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Calculate Shifts, Percent Change, and Windows on Time Series


Calculate Shifts, Percent Change, and Windows on Time Series

Use this template to perform foundational manipulations on your time-series data. It covers shifting your data backward or forwards in time (i.e., lags and leads), calculating the percent change between periods, and window aggregations. There are many applications for these types of manipulations, including tracking financial assets, sales forecasting, and analyzing marketing data.

To swap in your dataset in this template, the following is required:

  • You must have a dataset with a date column that can be parsed by pandas. This is checked in the code, and if you encounter difficulties, you can consult the documentation for further assistance.
  • You must have at least one variable that you are interested in analyzing (e.g., price, sales, etc.).

The placeholder dataset in this template is Google stock price data, containing the closing price on each trading day.

# Load packages
import pandas as pd
from pandas.api.types import is_datetime64_any_dtype as is_datetime

Setting Up Your Data

Before you begin, you will want to set up your data correctly. The read_csv() function from pandas offers several arguments that make working with time series easier from the start:

  • index_col will allow you to immediately set the date as the index, allowing easier manipulations afterward.
  • parse_dates instructs pandas to parse the index as a date if possible.

You can then slice the DataFrame to select the dates/times you are most interested in using. You can read more about time series and date functionality within pandas here. The string you use to slice the DataFrame can be a partial match or a full match.

# Replace this with the name of the column that contains your date information
date_col = "date"

# Replace with the file you want to use and load your dataset into a DataFrame
df = pd.read_csv("google.csv", index_col=date_col, parse_dates=True)

# Check that the index is correctly converted to a date
print("The index been parsed as a date: " + str(is_datetime(df.index)))

If the code above returns False, then you will need to use pandas' to_datetime() function to correctly set the index to a date.

Next, you can specify the variable of interest and choose a date range.

# Specify the variable of interest
var_col = "close"  # Replace this with the name of the column you want to analyze

# Reduce the DataFrame down to the relevant columns
df_subset = df[[var_col]]  # Pass in the column(s) of interest as a list here

# Select the date range you want to explore
df_time = df_subset[
    "2020-1-1":"2021-1-1"  # Pass in the date ranges you are interested in here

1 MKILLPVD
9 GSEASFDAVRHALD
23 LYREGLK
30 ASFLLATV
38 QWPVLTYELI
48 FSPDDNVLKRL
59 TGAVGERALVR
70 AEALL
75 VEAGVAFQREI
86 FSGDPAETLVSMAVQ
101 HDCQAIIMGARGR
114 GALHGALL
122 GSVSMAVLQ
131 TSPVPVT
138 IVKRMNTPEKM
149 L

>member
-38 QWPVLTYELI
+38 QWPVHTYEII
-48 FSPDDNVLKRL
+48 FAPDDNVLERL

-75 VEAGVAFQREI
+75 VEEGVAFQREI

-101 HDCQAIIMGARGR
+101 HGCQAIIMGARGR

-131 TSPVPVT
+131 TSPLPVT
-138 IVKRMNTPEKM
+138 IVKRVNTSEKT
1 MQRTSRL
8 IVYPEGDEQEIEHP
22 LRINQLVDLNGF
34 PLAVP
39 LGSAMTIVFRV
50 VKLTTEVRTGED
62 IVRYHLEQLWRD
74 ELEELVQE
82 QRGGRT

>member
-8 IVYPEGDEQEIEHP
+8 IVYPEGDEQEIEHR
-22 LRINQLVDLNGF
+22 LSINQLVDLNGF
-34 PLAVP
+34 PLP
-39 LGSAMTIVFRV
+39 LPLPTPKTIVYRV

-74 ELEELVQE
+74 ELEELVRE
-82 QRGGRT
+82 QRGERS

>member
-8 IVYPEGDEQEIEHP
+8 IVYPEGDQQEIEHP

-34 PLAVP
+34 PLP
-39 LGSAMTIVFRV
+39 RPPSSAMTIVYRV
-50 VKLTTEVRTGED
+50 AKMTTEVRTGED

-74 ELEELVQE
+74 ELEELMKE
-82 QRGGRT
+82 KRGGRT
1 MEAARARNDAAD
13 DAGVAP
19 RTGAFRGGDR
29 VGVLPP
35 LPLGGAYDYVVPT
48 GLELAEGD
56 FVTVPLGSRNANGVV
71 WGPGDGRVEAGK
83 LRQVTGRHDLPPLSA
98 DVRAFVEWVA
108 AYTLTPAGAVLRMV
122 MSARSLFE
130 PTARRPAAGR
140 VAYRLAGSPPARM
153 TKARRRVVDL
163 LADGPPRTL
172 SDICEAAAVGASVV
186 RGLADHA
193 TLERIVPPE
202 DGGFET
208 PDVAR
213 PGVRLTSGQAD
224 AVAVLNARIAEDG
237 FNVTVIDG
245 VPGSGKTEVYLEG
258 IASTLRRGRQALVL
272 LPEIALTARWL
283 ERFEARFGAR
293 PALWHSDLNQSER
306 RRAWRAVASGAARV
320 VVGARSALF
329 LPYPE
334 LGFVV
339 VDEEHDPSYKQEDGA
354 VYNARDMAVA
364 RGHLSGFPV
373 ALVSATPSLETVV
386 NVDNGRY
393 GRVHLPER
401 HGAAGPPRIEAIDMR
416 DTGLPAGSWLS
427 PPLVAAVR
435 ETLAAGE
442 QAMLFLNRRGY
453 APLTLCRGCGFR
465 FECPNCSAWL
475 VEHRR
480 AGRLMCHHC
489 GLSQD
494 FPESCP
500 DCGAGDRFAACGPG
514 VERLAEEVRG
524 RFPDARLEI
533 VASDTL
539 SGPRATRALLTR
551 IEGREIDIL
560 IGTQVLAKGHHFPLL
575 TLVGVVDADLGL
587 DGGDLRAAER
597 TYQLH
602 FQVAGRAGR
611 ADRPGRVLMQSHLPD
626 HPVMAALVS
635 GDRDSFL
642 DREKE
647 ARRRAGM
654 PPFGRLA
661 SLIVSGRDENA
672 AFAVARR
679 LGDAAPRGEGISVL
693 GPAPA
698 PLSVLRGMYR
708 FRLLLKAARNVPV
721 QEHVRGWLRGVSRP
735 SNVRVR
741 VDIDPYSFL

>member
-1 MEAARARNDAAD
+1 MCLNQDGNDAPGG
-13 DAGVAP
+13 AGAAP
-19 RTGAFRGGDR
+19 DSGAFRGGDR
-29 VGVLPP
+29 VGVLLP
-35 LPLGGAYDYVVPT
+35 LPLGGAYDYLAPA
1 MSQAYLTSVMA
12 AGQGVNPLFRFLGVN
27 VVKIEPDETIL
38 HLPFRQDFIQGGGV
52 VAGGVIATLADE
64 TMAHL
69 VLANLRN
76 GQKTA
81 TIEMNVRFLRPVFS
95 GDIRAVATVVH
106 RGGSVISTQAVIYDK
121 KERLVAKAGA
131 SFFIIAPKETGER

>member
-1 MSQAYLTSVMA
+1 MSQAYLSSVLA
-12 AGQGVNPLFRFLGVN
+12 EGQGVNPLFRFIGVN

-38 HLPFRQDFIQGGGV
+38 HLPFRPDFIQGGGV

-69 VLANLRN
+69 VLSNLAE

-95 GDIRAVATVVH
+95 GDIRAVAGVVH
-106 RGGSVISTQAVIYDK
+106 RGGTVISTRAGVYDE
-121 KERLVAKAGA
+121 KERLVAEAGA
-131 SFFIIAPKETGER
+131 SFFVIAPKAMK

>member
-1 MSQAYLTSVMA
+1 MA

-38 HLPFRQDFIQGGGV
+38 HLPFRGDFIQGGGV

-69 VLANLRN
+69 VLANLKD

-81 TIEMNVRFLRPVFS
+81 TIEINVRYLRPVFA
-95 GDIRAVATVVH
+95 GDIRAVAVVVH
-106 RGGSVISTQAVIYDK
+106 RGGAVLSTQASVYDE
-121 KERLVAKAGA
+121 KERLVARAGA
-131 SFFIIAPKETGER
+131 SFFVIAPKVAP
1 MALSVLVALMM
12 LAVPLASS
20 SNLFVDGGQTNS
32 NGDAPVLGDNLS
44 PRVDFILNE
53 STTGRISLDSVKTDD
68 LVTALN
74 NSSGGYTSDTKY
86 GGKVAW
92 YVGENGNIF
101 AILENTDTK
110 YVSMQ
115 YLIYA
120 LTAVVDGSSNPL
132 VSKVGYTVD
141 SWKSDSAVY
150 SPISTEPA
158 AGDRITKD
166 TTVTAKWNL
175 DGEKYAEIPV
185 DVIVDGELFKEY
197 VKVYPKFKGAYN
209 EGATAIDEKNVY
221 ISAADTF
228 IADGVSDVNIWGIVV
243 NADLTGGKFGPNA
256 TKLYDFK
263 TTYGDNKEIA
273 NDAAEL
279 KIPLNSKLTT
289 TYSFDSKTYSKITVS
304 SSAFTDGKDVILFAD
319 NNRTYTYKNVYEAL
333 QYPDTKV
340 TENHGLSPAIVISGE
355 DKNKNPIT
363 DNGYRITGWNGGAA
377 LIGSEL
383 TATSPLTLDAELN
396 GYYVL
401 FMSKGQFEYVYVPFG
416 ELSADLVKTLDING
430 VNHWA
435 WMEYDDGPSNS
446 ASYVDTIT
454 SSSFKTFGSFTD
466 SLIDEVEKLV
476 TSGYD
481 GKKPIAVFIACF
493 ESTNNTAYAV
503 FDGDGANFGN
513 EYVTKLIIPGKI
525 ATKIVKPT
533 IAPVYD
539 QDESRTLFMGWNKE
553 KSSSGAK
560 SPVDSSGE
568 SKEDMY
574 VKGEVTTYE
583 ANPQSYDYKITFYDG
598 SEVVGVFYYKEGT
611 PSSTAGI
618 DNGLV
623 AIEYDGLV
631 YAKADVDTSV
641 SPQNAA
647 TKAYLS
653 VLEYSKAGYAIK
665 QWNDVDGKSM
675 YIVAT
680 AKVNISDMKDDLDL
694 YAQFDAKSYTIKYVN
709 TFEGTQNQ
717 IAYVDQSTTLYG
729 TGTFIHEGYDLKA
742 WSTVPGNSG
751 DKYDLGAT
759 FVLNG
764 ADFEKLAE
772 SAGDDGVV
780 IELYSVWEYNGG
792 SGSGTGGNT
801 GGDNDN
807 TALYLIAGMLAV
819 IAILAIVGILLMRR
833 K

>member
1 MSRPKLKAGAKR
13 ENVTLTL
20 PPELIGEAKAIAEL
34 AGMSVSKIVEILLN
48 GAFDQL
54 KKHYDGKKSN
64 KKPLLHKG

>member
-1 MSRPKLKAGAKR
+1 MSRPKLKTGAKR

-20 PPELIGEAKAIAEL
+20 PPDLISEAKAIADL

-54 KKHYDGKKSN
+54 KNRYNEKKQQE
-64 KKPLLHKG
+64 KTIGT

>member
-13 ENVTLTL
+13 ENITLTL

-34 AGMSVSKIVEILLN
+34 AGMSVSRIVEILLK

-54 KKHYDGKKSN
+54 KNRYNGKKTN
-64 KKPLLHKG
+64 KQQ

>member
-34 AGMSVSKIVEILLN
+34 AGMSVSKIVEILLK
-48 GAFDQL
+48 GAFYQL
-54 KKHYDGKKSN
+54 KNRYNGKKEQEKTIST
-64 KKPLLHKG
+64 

# Reset the index

# Preview the DataFrame

Shifting Data

The .shift() method allows you to shift data by a given number of periods. A negative number will produce a lag backward in time, and a positive number will produce a lead forward in time.

Below, we use Workspace's Visualize feature (available in the DataFrame output) to plot the resulting DataFrame. To create the plot, we select "Line" as the type, assign "date" and "price" to the x and y axis respectively, and group by the "period". To add a title to the plot, simply click in the space where the title should appear and add your own!

# Use this line to specify the number of periods to shift
shift_periods = 60

# Create a column shifted backward by the number of periods specified above (lag)
df_time["lag_data"] = df_time[var_col].shift(-shift_periods)

# Create a column shifted forward by the number of periods specified above (lead)
df_time["lead_data"] = df_time[var_col].shift(shift_periods)

# Melt the DataFrame in preparation for visualization and drop null values
df_shift = df_time.melt(id_vars="date", var_name="period", value_name="price").dropna()

# Inspect the DataFrame
Current Type: Line
Current X-axis: date
Current Y-axis: price
Current Color: period

Original Data with 60 Period Lag and Lead

Percent Change

The .pct_change() method allows you to calculate the percentage change between the current row and another previous row. There are two things to note about the code shown below.

  • The periods parameter specifies which row to use when calculating the percentage change. It defaults to 1, which means it uses the immediately previous row. Here, 30 periods are used.
  • By default, .pct_change() returns a decimal. .mul(100) multiplies the percentage by 100 for easier reading.

Note: We again use the Workspace "Visualize" feature in the output of the DataFrame to easily create a line plot of our data.

# Use this line to specify the rate of change you want to calculate
pct_return_periods = 30

# Create a column with the percentage increase and multiply by 100
df_time["percent_change"] = (

# Select relevant columns and drop null values
df_pct = df_time[["date", "percent_change"]].dropna()

# Preview the DataFrame

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